The team behind Three Sisters Bake have much the same approach. “Our wedding menus allow the bride and groom to put together a selection of a few different main courses,” says Linsey Reith, one of the Sisters.
“They might choose a traditional Scottish baked side of salmon with lemon and herbs, but they’ll have that alongside a Moroccan lamb tagine. Whatever the origins of the dish, however, we put it together using local Scottish produce, which has passed through as few hands as possible. This is the best way for us to promise great taste and freshness.”
An evolution in serving styles also means that presentation is still pivotal. Whether its Wilde Thyme showcasing its sharing starters in bamboo boats, or Scottish dishes being served alongside other international flavours on one of Reagan Hallett’s sharing menus, eating is most definitely a more sociable and interactive affair.
“We’re meeting a lot of couples who are looking to move away from the traditional three-course plated wedding meal,” says Linsey. “We answer this demand by offering overflowing sharing platters for starters, with a dessert or cake table to finish up. Service is less formal and dishes are less traditional.”
Inspired by the street-food revolution, some couples are even taking this trend one step further by looking to food truck-style vendors to inject something a little bit different into the proceedings. From falafel and flatbread to fish and chips in funky paper bags, the trend at the moment is all about how to dress up casual home-cooked food and dish it out. “People like the theatre and the informality of what we have to offer,” explains Cat Wright of Wild Rover Food.
She and her team travel the country in a Land Rover, using a field kitchen to cater for weddings. “As well as seeing their food being prepared, we get guests involved in the serving. For example, we’ll ask someone from each table to come to the kitchen to collect the beef brisket and salads and take them to the table – much like you do at a family meal.”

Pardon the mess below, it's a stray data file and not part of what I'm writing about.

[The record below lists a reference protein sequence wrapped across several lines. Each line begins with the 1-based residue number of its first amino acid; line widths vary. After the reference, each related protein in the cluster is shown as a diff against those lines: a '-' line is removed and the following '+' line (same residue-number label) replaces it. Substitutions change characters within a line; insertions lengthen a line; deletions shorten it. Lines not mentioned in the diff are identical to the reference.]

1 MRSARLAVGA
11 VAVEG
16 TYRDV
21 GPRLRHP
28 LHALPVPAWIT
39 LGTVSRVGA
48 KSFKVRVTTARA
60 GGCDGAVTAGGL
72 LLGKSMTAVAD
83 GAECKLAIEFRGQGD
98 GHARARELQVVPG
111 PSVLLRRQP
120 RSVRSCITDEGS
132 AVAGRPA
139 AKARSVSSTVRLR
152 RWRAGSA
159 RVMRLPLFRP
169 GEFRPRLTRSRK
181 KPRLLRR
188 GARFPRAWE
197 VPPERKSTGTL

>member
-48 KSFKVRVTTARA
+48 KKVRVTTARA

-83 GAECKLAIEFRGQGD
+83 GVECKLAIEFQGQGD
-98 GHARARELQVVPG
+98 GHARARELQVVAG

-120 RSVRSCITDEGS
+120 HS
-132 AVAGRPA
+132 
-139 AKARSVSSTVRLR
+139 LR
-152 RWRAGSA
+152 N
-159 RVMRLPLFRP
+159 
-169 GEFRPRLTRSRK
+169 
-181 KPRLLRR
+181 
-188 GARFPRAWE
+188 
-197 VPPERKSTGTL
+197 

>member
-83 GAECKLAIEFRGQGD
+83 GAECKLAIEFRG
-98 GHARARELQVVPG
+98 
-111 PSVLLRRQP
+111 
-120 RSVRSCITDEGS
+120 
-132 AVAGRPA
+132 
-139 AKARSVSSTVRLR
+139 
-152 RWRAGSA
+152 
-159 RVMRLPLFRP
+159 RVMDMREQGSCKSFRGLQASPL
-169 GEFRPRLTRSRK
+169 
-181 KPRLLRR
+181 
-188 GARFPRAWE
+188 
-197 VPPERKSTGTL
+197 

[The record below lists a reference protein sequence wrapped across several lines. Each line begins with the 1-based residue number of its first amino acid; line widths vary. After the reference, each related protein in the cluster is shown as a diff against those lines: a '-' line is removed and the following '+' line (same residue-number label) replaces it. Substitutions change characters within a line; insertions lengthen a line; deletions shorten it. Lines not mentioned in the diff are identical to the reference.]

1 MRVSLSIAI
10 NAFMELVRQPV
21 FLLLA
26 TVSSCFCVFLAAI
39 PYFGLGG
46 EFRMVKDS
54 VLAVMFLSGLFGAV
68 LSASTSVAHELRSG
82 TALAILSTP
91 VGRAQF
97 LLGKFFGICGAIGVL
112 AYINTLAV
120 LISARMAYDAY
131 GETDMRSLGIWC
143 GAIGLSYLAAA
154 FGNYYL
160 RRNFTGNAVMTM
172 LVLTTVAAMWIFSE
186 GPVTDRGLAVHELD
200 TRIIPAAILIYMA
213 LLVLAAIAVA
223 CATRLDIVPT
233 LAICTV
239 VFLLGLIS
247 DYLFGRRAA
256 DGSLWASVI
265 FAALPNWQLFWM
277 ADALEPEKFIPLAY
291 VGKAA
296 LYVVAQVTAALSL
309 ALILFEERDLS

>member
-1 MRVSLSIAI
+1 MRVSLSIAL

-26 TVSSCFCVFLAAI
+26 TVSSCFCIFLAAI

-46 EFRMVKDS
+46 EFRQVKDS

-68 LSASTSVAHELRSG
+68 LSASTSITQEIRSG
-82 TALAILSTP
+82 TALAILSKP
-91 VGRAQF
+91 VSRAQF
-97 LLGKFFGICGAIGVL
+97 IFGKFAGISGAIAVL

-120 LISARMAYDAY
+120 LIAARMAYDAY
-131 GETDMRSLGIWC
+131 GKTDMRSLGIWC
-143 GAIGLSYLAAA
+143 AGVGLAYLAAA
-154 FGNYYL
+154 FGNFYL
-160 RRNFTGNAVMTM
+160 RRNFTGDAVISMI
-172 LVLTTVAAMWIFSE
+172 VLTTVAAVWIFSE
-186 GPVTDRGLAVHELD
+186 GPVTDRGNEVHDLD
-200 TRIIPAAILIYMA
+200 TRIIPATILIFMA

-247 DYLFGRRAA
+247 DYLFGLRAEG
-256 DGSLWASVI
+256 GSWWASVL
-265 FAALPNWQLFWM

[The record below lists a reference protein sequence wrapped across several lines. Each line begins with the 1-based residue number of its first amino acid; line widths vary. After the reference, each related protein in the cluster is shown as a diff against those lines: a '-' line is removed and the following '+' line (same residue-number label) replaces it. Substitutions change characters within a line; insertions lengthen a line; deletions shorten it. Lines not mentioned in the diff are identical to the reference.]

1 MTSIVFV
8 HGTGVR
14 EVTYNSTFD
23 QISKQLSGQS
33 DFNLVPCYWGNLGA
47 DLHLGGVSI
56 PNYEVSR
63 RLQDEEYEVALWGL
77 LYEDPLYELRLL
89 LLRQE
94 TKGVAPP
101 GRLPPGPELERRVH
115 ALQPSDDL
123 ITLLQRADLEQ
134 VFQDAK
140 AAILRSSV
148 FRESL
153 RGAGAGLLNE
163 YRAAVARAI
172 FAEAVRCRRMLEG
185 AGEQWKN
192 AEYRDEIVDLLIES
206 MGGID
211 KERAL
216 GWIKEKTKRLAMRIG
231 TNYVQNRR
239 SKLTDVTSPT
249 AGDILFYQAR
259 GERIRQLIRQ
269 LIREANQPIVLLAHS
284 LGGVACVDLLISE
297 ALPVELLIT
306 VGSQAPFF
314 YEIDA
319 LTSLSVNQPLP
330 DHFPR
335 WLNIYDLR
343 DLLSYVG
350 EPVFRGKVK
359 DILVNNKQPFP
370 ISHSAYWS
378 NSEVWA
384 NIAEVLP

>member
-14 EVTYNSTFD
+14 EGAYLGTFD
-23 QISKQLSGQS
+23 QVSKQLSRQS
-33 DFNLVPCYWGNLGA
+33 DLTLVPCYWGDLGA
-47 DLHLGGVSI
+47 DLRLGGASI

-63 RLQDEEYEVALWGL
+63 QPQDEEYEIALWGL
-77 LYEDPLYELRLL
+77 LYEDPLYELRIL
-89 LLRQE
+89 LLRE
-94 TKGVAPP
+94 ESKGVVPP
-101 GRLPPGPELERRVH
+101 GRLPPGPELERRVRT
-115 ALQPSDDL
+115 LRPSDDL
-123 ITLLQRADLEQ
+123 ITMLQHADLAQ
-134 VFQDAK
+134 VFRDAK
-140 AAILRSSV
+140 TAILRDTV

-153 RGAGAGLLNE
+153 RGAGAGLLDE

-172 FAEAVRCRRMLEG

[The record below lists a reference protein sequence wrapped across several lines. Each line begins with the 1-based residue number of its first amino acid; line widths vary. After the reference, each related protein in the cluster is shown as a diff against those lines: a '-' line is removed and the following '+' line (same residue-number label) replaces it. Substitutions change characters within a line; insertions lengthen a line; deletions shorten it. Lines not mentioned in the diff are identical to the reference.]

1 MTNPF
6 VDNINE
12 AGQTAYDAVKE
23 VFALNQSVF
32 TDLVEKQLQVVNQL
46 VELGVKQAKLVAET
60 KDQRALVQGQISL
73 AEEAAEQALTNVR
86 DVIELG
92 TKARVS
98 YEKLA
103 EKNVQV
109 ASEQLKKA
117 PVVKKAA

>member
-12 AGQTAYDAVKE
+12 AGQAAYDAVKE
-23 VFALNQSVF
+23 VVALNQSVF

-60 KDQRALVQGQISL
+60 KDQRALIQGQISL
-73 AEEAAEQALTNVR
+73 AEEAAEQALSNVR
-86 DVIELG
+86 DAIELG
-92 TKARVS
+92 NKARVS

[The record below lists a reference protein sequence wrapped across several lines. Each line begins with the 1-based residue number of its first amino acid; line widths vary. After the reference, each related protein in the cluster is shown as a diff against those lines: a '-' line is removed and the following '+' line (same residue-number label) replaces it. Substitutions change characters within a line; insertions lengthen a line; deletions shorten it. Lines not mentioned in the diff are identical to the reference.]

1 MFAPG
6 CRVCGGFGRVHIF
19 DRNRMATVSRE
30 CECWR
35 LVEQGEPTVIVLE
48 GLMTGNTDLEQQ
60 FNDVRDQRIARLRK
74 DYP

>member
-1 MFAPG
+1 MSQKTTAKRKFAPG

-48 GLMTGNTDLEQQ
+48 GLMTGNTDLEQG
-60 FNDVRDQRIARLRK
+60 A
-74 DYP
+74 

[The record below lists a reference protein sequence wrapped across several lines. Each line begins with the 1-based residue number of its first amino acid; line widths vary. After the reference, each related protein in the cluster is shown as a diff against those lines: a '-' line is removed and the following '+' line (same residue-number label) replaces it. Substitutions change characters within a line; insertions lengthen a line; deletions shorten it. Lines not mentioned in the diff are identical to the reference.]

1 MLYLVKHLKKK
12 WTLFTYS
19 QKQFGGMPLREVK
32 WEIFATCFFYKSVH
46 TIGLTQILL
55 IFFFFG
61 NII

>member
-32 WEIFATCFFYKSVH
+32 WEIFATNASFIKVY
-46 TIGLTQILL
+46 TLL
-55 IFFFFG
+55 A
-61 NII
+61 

That desire for an intimate affair is also being translated into increasingly personal menus that reflect the couple. “We always chat to the bride and groom about their favourite food, then we have a tasting when they’ll meet our chefs and we build their menu together,” says Heritage Portfolio’s Brian. “We are finding that more couples want bespoke menus consisting of quirky ways of serving their favourite food. Or it might be the dish they ate on their first date, or a favourite lunch from a holiday in a beach shack.”
Reagan, meanwhile, also welcomes a highly personal approach with a bit of bring-your-own. “Quite a few of our clients want to provide ingredients themselves,” she says. “This includes venison from the estates, home-reared meat, shellfish, cheese and smoked products that they might produce themselves. It’s great to be able to incorporate high-quality products into the menu with that added personal touch.”
To the delight of jaded palates everywhere, it is this combination of fresh, local produce and bespoke, personalised menus that is reinventing the traditional wedding breakfast.[hr]
Feast on these fabulous menu ideas
Peppered blue lamb fillet, essence of fresh mint and peas – Heritage Portfolio
Home-smoked roast Loch Fyne salmon, langoustines, dill, sweet pickled herring, smoked Argyll mussels, pâté of smoked mackerel, beetroot and horseradish, all served with rocket, cucumber and lemon wedges, sauces and homemade mayonnaise – Reagan Hallett Catering
• Main course
Buttery herb-crusted Shetland salmon fillet, confit potatoes, chilli oil, hot salad of tiny tomatoes, beans and pak choi – Heritage Portfolio
Soft-centred handmade meringue served with whipped vanilla cream and Scottish berry compôte – Three Sisters Bake